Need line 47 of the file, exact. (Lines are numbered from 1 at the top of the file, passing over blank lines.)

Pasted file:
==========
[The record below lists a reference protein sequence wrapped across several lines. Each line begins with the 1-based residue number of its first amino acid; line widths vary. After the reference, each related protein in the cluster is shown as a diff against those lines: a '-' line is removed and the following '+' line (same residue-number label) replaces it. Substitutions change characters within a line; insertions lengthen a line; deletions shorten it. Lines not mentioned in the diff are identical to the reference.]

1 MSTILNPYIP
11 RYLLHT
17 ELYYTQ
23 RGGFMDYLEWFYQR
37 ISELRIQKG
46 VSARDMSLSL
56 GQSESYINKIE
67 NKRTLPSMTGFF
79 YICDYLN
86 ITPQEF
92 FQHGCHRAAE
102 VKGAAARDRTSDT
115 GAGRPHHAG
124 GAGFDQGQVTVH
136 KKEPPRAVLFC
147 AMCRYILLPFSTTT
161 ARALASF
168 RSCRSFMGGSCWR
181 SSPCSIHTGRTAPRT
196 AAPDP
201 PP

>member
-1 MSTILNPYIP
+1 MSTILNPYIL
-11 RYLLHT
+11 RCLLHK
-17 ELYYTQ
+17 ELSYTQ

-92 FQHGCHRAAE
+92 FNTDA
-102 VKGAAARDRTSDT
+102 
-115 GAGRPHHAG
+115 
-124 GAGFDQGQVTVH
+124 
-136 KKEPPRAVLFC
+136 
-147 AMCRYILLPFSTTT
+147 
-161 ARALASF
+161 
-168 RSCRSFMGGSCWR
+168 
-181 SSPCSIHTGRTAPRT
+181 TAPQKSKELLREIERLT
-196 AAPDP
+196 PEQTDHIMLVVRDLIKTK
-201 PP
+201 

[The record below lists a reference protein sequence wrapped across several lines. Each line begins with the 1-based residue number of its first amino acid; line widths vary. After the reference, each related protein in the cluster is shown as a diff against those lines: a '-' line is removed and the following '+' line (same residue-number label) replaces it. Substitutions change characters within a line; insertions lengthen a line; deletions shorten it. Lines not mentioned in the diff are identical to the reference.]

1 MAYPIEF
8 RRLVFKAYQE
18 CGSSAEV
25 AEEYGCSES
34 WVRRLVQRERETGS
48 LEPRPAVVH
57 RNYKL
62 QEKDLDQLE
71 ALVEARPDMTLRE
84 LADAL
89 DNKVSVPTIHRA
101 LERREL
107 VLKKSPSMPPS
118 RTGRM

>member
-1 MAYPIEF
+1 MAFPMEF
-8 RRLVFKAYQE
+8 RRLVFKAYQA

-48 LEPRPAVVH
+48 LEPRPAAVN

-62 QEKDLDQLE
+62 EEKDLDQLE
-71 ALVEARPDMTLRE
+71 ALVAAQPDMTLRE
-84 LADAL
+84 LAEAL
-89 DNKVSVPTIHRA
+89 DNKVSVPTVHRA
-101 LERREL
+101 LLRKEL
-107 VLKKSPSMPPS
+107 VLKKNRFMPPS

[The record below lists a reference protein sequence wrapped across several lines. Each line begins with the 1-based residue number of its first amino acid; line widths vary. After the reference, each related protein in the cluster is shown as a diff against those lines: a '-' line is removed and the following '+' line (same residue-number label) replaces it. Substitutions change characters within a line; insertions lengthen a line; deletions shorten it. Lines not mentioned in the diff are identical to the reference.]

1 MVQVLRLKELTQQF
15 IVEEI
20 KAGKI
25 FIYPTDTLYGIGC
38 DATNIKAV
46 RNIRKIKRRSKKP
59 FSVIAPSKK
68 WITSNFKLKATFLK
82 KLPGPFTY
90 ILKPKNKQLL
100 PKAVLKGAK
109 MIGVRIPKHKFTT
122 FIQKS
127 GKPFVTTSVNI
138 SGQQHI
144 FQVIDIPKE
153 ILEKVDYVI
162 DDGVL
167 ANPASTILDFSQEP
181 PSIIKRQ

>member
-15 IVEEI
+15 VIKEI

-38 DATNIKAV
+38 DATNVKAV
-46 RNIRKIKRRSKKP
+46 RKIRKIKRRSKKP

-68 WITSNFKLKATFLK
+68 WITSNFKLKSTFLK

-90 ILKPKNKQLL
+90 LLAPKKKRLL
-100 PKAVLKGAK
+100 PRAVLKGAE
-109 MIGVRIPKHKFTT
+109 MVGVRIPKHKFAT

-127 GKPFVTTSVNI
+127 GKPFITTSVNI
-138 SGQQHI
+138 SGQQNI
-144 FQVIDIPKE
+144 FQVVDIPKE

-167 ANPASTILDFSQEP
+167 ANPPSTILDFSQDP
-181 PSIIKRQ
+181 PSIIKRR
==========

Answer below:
+181 TAPQKSKELLREIERLT